But Jesus also warned about losing its saltiness. For scientists, we know that chemical salt is salt and cannot lose it intrinsic properties unless it becomes something else. But for the people of the day, salt was prepared from the Dead Sea and impurities and contamination made it lose its flavour and saltiness. Jesus declared those waste to be thrown out and trampled underfoot (5:13). Following on the theme, it would make sense if Jesus is saying if we, though precious and unique, (made pure and holy ie washed, sanctified and justified in Jesus and the Holy Spirit – 1 Cor 6:11) get so contaminated by the world (particularly by sexual immorality, 1 Cor 6:9, 13-20) that we fail to prevent its decay then we are useless. For we were saved for a purpose – to serve the living God (Heb 9:14). I believe that this is firstly about being salt rather than being sprinkled in the world and doing Christian service among non-Christians. Why? Because if we are impure and not salty you can dump a ton of stuff around and we would not make any difference but if we are salty, we will be effective wherever we are – a pinch is sufficient to give flavour. In other words, it is about being holy, poor in Spirit, righteous, meek, merciful etc to the point that others persecute you for it as is clearly described by Jesus in the preceding verses. It is about being rather than doing since it follows the Be-attitudes rather than the Do-attitudes. It is also clear that from our “being” our actions will result praise to the Father (5:16). Our call is to be holy like God (not just better men) to make sure that all glory is given to the Father (5:16).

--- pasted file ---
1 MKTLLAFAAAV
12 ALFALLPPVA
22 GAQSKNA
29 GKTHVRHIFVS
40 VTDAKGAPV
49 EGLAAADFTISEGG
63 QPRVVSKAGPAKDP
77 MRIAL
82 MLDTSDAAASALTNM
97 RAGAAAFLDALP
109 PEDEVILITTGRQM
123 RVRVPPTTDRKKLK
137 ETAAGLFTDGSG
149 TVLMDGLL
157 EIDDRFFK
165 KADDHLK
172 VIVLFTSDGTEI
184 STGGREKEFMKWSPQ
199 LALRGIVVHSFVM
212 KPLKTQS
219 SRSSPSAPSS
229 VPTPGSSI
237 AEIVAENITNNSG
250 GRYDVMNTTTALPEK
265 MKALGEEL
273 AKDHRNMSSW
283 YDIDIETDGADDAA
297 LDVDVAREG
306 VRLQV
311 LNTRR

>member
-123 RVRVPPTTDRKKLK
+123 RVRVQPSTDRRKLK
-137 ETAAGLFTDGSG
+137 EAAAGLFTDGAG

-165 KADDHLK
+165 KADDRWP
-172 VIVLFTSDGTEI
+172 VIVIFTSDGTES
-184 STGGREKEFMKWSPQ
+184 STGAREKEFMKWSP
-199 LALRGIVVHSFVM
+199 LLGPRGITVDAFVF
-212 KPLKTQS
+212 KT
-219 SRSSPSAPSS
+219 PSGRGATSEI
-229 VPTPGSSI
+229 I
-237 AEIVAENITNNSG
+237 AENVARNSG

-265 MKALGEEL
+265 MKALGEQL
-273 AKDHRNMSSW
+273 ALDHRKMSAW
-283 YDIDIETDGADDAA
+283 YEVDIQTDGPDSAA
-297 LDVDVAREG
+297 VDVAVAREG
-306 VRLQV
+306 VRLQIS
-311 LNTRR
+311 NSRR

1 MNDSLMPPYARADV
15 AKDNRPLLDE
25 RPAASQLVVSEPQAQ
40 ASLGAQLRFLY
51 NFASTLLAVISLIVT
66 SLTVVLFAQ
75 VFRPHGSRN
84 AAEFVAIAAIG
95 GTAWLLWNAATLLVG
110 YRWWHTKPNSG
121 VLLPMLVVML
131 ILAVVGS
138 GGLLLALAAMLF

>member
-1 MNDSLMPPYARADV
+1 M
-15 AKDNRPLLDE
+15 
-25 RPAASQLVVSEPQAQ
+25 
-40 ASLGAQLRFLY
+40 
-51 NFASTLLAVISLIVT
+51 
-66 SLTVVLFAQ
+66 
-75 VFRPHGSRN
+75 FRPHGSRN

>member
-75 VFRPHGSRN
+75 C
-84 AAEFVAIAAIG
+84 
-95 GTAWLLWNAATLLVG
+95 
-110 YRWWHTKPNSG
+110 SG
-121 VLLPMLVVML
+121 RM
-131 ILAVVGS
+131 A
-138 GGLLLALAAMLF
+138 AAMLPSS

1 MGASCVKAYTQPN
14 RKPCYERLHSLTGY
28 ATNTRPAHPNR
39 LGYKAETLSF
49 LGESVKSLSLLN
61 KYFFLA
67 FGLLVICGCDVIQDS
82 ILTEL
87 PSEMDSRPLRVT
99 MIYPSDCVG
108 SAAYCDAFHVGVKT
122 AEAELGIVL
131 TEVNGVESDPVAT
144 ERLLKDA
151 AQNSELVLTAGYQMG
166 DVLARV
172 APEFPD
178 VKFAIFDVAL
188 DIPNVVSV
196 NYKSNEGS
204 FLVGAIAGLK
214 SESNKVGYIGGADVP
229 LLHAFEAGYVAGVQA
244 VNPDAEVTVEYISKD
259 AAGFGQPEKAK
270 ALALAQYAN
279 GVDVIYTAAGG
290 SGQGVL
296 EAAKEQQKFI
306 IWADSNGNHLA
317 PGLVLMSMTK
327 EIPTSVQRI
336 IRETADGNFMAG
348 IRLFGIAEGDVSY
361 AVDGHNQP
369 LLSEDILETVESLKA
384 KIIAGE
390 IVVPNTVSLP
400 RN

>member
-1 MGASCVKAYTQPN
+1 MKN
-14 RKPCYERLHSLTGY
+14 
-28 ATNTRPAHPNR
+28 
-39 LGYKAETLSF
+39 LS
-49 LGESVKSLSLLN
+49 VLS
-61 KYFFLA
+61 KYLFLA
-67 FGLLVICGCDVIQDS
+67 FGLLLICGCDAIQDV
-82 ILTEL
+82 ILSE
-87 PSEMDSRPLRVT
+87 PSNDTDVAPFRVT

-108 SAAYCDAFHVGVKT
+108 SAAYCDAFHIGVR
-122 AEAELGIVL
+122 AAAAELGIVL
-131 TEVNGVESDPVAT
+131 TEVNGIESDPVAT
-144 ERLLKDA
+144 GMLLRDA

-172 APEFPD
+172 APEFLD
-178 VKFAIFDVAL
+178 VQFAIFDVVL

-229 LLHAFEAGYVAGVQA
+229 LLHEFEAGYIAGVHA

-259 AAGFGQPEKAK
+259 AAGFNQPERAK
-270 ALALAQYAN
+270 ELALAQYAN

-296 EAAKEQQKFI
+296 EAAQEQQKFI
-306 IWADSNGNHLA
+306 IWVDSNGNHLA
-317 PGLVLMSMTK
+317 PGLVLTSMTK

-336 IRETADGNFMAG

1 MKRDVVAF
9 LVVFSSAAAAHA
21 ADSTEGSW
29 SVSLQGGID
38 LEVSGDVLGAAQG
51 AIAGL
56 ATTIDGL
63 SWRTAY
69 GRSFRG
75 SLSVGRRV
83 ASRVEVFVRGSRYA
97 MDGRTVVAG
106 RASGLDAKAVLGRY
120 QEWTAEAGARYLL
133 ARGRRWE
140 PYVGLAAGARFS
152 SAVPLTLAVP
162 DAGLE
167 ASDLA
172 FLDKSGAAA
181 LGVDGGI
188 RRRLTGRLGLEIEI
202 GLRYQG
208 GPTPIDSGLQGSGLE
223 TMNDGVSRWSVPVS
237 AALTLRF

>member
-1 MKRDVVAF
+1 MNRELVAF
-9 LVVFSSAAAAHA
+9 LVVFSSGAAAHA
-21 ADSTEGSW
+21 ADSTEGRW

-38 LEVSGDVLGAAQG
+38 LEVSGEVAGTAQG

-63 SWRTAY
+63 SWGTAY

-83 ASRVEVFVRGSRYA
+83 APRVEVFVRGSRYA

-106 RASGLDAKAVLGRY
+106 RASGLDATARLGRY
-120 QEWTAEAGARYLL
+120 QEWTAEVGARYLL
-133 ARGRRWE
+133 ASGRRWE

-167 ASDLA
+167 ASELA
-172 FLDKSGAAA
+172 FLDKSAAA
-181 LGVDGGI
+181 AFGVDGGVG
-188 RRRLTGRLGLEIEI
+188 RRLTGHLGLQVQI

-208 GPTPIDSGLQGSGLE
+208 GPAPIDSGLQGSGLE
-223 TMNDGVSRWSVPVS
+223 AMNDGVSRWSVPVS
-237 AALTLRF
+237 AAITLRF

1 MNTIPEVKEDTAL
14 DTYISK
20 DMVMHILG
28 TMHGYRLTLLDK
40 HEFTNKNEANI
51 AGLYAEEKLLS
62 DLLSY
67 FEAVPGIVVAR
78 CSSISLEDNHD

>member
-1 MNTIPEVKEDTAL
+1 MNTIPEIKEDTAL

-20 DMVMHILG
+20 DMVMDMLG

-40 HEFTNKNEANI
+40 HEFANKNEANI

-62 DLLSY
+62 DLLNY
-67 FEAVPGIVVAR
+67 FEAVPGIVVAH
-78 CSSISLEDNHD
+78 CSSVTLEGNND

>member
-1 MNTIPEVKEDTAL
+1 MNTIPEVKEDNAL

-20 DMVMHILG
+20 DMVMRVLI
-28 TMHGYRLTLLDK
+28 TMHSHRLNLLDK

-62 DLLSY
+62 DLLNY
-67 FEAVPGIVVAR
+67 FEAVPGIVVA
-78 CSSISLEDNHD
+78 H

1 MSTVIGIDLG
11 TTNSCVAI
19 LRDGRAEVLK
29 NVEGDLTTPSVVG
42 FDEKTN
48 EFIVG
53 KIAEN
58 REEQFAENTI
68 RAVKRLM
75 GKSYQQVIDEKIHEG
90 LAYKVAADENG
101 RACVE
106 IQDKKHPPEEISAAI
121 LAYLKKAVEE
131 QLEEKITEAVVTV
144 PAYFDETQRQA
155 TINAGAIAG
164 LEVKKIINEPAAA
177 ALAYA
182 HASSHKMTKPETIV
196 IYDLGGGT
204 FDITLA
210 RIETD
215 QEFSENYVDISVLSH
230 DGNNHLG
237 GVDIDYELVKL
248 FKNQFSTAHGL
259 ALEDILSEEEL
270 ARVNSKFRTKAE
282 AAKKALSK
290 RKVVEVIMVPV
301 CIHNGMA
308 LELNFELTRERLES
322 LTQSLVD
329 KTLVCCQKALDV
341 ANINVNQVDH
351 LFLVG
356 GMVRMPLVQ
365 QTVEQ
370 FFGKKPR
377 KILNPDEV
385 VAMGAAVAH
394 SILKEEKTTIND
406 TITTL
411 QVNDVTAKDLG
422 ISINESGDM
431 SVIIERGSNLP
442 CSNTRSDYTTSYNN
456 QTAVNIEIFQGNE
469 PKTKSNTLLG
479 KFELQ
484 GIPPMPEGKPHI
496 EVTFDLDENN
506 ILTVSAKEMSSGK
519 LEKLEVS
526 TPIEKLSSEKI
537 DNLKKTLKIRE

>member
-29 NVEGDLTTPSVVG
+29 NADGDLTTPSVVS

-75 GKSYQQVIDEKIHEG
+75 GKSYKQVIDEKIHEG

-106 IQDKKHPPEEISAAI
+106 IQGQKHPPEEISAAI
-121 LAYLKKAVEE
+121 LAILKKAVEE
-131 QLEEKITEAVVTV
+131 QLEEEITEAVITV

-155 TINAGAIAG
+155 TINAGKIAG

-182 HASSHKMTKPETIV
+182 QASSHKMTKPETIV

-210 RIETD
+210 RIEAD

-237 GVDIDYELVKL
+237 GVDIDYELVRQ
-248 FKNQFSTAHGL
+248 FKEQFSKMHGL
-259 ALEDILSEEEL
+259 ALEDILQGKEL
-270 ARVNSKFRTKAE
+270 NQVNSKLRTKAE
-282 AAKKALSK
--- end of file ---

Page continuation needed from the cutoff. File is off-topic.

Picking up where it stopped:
The next verses about Jesus referring to us as the light when He Himself was “The Light of the World” (John 8:12; John 9:5) clearly suggests that we are to carry on the work of Christ by letting the light of Christ shine through us just as a town on a hill cannot be hidden (5:14). Like a town on a hill acting as a landmark, we are to be lights in the dark world, like moral & spiritual compasses always pointing to and living out Christ’s standards as found in His Word, the Bible. While images of saints on stained glass correctly convey the idea that we must let the light of Christ shine through us, most people inside the building admire the stained glass itself rather than the sun. As someone preached before, would not a plain and simple clear glass lamp do a better job of letting most of the light shine through, drawing attention to the light within? Just like having the treasure of the Gospel in jars of clay to show that the power is from God (2 Cor 4:7).